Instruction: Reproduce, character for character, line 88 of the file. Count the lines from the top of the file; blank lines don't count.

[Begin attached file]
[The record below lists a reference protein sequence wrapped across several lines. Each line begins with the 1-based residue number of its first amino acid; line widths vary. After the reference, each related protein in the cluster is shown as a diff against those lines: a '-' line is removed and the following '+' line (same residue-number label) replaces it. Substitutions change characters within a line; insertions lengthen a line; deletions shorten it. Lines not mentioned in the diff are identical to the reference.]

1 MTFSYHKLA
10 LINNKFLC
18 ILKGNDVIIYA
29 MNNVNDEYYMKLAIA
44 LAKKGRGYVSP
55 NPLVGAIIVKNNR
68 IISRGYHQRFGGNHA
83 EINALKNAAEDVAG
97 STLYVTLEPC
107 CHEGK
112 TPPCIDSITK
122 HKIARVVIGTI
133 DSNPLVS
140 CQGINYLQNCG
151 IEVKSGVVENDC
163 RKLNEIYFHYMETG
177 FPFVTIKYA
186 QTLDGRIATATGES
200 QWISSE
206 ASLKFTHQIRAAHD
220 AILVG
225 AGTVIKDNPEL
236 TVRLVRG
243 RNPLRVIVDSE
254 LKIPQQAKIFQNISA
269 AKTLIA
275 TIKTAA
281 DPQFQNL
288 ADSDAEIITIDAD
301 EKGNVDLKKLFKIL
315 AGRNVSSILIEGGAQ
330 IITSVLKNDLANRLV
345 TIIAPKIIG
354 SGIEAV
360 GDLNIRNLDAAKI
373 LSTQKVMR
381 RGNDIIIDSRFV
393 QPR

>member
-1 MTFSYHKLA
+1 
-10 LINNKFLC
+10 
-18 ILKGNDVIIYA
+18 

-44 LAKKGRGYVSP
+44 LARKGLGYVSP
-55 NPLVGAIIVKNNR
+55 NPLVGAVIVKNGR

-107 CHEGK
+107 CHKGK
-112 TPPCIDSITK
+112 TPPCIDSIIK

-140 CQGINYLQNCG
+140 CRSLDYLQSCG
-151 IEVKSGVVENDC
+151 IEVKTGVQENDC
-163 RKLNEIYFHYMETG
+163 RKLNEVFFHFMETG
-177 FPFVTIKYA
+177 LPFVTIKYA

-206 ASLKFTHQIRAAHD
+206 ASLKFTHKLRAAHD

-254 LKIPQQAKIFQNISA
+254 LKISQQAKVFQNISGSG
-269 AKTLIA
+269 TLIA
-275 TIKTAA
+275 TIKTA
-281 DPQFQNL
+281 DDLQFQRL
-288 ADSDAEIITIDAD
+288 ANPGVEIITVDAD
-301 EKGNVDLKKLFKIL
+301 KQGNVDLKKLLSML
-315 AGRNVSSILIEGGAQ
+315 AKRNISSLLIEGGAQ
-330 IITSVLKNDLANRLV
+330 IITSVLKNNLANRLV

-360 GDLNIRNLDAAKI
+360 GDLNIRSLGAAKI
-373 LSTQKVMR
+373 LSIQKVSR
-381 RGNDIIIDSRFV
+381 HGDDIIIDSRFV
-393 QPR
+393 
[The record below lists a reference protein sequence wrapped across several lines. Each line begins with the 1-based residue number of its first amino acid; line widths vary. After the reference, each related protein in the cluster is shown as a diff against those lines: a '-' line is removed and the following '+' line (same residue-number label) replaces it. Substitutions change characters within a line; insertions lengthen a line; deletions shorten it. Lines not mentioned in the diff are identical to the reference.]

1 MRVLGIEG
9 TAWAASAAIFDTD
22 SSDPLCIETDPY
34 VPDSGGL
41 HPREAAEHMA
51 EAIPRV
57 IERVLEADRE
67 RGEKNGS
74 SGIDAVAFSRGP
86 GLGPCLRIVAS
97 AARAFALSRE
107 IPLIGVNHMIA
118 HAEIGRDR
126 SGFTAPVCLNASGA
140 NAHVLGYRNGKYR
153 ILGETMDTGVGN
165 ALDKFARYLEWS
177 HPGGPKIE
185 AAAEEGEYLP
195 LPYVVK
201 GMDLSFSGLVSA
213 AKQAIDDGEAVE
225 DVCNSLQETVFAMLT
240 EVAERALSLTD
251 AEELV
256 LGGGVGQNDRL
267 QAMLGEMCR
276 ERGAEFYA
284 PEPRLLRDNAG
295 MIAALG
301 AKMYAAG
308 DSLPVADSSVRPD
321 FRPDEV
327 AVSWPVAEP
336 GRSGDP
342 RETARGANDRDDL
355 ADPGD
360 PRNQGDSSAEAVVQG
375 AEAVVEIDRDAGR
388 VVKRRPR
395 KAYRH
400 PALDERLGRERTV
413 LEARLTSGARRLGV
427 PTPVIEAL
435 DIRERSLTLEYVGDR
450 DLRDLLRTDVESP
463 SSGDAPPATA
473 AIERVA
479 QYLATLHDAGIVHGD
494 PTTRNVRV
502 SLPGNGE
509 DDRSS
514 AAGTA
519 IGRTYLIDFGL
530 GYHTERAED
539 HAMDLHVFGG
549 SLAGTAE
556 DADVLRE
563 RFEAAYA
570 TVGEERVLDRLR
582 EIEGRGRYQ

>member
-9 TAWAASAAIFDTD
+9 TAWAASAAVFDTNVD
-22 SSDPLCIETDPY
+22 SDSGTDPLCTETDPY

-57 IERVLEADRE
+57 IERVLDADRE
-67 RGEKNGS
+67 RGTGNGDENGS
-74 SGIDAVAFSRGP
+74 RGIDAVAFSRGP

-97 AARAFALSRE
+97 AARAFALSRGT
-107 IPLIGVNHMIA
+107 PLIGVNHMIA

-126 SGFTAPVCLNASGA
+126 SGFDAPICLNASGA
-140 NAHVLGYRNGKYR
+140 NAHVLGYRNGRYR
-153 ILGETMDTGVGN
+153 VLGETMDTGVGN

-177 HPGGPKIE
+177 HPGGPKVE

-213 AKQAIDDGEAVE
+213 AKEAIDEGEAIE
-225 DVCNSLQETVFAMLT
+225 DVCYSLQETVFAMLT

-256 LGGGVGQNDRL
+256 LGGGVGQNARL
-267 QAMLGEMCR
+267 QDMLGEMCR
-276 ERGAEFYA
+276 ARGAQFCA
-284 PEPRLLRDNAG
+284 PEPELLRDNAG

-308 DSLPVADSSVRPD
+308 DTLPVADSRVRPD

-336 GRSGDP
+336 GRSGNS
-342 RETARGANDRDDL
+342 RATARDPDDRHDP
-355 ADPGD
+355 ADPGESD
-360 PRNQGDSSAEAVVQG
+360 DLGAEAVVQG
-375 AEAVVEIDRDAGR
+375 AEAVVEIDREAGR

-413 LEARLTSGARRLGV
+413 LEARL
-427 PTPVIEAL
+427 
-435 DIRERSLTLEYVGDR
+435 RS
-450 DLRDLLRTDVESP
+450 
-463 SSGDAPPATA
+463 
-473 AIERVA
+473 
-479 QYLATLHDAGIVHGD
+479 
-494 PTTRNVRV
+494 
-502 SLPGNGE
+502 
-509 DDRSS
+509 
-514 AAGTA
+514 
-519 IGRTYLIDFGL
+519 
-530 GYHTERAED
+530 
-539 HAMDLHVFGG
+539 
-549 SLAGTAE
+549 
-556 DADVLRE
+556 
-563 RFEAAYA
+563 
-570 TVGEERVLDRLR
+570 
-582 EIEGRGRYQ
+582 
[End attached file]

+393 